March has been a busy month for Elbert County politics. A record turnout for both parties’ respective caucuses at the beginning of the month was followed by enthusiasm at county assemblies. At their county assembly on March 5, Democrats nominated longtime county resident Marie Soderberg to represent them for the District 1 commissioner seat.
Soderberg’s father was a developer in Elbert County in the 1960s. She received a bachelor’s degree in psychology from Colorado Women’s College and studied graduate level psychology at the University of Northern Colorado, but eventually elected to leave the program.
“So, I just went out to experience life,” she said. “I was a cab driver. I did construction. I worked at a veterinarian’s office. I did a lot of different things, and then I got involved with creating alternative healing.”
Soderberg practiced alternative healing after studying a Japanese technique called Amma and grew her practice locally. While she was giving treatment to a leading dressage rider, he suggested that the techniques she was using on him would be effective treatment for horses.
“I designed a technique used all over the world, acupressure on horses. We developed a book. We developed a DVD, charts, classes. For years, we traveled around teaching people,” she said.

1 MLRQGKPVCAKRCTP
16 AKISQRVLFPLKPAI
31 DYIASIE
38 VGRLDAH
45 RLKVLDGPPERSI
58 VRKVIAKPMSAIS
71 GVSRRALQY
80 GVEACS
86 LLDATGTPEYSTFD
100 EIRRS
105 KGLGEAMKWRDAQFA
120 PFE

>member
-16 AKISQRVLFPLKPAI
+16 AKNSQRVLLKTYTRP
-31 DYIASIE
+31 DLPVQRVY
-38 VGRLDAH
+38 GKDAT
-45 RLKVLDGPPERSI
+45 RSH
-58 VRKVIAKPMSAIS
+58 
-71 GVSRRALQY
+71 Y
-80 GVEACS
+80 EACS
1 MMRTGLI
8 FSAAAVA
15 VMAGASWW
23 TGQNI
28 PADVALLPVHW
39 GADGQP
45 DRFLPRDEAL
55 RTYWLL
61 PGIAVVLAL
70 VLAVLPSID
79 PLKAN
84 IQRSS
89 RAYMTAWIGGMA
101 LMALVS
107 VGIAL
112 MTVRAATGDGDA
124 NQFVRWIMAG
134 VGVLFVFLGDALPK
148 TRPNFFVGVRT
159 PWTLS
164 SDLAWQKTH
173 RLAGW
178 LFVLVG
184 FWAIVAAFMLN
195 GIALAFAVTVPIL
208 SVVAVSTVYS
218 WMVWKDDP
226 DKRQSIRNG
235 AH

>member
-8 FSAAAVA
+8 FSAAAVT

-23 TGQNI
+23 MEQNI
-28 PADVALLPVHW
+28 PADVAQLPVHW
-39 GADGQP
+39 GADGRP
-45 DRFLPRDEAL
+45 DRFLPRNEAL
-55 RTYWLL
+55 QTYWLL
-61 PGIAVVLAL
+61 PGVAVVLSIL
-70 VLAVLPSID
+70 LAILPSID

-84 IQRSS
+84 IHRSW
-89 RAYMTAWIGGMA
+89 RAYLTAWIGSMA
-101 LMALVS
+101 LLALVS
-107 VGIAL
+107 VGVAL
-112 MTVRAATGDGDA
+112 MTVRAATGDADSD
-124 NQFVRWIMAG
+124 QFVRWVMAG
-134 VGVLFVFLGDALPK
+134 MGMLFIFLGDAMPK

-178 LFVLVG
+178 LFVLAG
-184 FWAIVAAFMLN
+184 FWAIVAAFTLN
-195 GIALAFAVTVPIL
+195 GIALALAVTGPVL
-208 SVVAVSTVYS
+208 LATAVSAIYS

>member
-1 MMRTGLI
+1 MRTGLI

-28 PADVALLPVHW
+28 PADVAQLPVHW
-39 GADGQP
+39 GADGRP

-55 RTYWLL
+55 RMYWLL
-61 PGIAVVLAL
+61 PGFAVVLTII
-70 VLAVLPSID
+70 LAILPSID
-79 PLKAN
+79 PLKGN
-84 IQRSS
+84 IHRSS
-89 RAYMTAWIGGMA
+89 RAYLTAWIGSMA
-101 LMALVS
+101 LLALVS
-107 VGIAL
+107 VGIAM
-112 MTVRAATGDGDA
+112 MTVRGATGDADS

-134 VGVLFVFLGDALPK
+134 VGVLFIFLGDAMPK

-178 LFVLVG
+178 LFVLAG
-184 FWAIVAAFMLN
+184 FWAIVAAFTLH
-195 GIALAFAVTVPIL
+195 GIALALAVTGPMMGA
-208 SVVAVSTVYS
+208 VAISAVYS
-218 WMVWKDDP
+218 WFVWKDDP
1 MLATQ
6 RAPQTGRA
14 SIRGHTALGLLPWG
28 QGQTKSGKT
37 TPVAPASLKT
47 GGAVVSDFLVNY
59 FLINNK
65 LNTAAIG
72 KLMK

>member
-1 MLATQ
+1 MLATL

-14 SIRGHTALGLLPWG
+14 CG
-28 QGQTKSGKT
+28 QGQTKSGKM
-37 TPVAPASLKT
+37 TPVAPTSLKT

Soderberg says that her commitment to life is what she can give to other people so they can help themselves. She plans to apply that philosophy to her candidacy and the job of county commissioner. As a start, she wants to bring 100 percent transparency to county government.
“One of the things that I would start to do, is start to bring back trust in the political process and what’s happening in government. It will also start bringing back and giving an opportunity for people to participate in a more authentic way,” she said.
In the general election on Nov. 8, Soderberg will face either Chris Richardson or Jim Whistler, and the reality of living in a county where around 13 percent of the voting public is registered as Democrats is not lost on her.
“I’m just going to be straight with you, I have a shot in hell, a very slim shot in hell, for being county commissioner,” she said with a laugh. “For me, it’s not about winning or losing, it’s about making a difference.”
She sees rural values as the true values of America and hopes her candidacy will inspire others. It is her hope that with more people participating in the process, Elbert County could be an example to other counties around the country.
“My commitment is that whatever we provide for this county is something that can be duplicated in other counties around America … small communities, rural America,” she said. “I don’t think the greatness of our county has been tapped.”